US government bonds are approaching fair value following the summer sell-off even as the Federal Reserve gears up to announce the ‘tapering’ of quantitative easing (QE), according to bond managers.
The yield on the 10-year US treasury bond has risen from 1.63 per cent on May 1 to 2.86 per cent on September 4, as bond prices have fallen following Fed chairman Ben Bernanke’s announcement that it would begin reducing the amount of money it is pumping into the US economy every month.
The Federal Open Market Committee, which sets US monetary policy, is due to meet on September 17 for its monthly meeting and is expected to set out how ‘tapering’ of QE will take place.
But bond managers said the sell-off in bond markets had gone “too far” and presented
a buying opportunity, even though markets were set for more volatility when tapering is finally announced.
“Markets at the moment see QE ending next year and interest rates increasing after, but we struggle to see it imminently,” said Mike Amey, Pimco’s head of sterling portfolios.
“The best opportunities are in short and medium-dated bonds in the US where you are betting against a first rate hike at the end of next year. Markets have got ahead of themselves in terms of the speed of the sell-off.”
M&G Investments’ Stefan Isaacs, deputy manager of the firm’s £16bn Optimal Income fund, said: “As we’ve seen bond yields go significantly higher they are starting to look closer to fair value.”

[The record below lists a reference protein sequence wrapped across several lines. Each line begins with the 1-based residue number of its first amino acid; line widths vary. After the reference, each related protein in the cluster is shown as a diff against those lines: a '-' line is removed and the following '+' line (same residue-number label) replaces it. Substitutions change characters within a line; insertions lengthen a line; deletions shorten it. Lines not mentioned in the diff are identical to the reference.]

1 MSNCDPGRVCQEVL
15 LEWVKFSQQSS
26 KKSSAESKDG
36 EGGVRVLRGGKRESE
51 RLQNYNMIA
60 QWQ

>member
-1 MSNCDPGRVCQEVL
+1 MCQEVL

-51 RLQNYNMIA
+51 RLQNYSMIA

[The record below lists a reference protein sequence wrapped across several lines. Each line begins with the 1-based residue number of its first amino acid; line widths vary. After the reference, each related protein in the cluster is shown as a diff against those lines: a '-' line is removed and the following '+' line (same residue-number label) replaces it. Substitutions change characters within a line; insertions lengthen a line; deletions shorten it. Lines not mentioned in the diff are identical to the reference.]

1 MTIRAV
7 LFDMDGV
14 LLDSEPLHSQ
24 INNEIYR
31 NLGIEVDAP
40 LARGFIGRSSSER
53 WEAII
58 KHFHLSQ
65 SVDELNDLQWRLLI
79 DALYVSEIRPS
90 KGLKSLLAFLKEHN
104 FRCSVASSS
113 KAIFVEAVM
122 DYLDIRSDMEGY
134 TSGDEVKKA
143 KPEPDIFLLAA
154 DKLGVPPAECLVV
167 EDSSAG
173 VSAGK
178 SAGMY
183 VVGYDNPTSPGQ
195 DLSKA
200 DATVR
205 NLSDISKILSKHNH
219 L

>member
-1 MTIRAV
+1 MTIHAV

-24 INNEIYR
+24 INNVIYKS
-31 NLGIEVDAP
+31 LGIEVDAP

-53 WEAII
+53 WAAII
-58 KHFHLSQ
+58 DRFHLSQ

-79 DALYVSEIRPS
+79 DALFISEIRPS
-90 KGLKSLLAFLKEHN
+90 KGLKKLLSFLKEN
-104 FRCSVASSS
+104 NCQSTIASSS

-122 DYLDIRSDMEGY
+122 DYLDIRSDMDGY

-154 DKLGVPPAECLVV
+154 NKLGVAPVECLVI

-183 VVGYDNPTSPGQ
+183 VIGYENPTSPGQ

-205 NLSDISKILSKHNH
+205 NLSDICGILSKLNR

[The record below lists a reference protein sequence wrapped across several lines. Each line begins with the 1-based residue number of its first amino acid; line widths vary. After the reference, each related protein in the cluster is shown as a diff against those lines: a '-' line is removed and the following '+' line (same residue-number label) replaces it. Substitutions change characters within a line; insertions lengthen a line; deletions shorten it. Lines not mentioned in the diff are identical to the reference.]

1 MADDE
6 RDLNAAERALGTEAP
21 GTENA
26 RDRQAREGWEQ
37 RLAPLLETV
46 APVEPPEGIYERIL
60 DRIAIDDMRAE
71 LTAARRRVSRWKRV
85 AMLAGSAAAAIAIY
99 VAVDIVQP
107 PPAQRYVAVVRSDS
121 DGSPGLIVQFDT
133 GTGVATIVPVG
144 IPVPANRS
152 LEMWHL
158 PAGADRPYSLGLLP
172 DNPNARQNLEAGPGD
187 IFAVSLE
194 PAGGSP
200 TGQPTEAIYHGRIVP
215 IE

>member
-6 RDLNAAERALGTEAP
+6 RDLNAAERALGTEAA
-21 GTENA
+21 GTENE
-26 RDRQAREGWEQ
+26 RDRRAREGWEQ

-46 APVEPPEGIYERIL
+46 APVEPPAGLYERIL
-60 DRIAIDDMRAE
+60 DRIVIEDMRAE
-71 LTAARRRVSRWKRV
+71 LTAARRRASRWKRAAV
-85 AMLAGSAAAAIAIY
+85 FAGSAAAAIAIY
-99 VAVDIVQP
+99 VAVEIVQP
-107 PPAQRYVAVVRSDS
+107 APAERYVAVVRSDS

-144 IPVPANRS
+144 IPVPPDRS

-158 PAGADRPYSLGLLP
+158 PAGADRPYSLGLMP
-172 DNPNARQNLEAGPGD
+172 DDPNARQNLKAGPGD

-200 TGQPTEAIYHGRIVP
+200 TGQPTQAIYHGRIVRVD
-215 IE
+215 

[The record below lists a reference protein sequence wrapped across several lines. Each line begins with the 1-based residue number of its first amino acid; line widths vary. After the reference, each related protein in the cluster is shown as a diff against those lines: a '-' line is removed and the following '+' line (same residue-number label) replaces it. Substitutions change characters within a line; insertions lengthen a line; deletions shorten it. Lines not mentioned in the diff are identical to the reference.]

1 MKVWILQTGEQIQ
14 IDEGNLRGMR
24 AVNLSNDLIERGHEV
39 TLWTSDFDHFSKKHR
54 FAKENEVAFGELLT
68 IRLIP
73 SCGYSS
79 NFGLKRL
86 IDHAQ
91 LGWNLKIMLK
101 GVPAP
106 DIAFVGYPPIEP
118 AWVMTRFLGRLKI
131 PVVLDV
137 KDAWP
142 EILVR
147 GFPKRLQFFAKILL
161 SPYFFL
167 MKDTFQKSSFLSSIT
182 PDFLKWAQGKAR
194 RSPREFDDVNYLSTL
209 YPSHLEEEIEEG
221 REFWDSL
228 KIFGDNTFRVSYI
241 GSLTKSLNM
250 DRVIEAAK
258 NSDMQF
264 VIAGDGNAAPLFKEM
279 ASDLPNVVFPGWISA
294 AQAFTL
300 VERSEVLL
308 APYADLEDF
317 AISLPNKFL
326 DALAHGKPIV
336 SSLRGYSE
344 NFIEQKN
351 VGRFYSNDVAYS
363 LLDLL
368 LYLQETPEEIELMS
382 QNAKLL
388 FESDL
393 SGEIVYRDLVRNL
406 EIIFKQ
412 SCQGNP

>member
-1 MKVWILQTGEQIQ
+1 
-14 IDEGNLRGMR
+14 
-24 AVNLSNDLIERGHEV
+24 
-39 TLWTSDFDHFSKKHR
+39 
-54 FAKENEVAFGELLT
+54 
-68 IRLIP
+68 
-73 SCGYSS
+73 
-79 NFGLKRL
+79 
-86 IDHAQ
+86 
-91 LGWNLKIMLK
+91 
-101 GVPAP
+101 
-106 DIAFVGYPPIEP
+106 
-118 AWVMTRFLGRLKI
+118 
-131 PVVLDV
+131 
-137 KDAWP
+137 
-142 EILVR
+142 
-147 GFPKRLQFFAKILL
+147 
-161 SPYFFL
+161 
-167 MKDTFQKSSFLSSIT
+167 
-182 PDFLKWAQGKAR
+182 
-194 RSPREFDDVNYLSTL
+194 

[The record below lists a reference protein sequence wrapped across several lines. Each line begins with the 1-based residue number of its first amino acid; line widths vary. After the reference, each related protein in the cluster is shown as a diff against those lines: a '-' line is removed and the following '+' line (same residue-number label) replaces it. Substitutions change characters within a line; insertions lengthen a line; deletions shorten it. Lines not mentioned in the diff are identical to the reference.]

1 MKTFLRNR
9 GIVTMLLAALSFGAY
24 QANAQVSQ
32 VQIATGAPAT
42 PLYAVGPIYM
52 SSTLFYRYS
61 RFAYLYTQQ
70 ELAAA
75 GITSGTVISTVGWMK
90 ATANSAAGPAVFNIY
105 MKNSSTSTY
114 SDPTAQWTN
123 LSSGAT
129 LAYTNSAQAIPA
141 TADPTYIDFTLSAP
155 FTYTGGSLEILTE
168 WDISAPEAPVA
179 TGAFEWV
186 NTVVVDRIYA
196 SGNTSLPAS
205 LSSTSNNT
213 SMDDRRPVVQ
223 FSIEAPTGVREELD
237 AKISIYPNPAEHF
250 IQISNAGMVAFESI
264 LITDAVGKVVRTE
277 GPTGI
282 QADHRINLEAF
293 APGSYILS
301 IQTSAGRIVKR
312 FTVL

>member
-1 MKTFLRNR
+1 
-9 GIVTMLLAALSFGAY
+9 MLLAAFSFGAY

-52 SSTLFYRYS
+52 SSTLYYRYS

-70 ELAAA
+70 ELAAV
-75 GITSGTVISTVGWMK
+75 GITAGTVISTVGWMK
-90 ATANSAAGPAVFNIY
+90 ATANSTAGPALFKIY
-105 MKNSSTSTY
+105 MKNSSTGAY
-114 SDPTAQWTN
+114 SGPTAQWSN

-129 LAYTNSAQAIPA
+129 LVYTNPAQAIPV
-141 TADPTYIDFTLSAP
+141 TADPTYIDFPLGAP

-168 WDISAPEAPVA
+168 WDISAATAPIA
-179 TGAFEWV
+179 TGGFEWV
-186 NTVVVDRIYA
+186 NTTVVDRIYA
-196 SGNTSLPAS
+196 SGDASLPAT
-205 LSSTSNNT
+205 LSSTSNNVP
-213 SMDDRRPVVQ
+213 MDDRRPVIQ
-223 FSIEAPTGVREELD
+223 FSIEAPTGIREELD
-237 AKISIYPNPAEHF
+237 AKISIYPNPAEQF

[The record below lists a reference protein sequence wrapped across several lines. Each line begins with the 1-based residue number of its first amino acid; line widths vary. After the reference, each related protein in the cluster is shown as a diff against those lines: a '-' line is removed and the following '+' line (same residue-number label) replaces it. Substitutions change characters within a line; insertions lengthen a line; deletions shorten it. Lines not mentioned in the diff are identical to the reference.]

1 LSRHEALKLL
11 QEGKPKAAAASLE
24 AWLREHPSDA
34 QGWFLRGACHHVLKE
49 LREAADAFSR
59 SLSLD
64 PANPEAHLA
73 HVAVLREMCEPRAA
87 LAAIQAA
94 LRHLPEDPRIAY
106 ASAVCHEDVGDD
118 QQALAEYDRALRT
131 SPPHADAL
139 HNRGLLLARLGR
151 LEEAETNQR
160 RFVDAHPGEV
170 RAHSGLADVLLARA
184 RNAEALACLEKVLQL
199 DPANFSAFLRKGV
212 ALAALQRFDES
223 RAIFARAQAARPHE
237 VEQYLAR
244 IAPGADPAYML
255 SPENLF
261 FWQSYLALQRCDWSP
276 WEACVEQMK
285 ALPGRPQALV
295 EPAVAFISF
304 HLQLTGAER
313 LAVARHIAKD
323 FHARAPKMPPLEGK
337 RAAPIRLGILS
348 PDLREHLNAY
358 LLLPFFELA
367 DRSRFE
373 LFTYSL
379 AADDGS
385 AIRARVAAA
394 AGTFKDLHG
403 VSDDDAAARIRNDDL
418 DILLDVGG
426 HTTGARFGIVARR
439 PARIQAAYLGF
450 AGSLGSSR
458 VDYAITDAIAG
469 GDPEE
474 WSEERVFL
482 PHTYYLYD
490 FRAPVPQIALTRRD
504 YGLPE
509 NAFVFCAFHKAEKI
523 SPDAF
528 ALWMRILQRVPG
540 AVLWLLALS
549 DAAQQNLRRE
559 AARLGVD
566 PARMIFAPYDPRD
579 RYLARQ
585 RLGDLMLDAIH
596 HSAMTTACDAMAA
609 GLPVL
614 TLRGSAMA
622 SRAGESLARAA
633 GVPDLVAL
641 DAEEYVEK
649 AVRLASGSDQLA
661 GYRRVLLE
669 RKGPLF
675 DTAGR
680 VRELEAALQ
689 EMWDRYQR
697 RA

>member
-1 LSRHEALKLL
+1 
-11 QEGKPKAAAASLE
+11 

He added that M&G’s bond team was starting to increase its funds’ duration – a measure of sensitivity to interest rate expectations – having kept it low through most of 2013.
“Tapering shouldn’t come as a shock and a reason to sell off – the market has priced in a lot of downside,” Mr Isaacs said.
Nick Gartside, chief investment officer for fixed income at JPMorgan Asset Management, said with US and UK government bonds approaching “fair value” the asset class had “become a question of fundamentals”, such as underlying economic strength.
He added: “The devil of tapering will be in the detail: the amount it is reduced by and how it is reduced.
“There’s been very little direction since July but as we get more certainty [from the Fed] and markets price this in there will be more directionality – the question is: which way?”
Smith & Williamson’s head of fixed interest Chris Lynas said it was “too early to call the death knell of the secular bull market” and said US treasury bond yields could move back down to 1 per cent from their current levels.
But David Zahn, co-manager of Franklin Templeton’s Strategic Bond fund, said he expected government bond yields to be higher in 12-18 months’ time as economic growth improves.
He added: “Look at where the real yields are in the US and UK: 10-year bonds are yielding zero. You can’t say it’s a buy unless you think growth is going to slow.”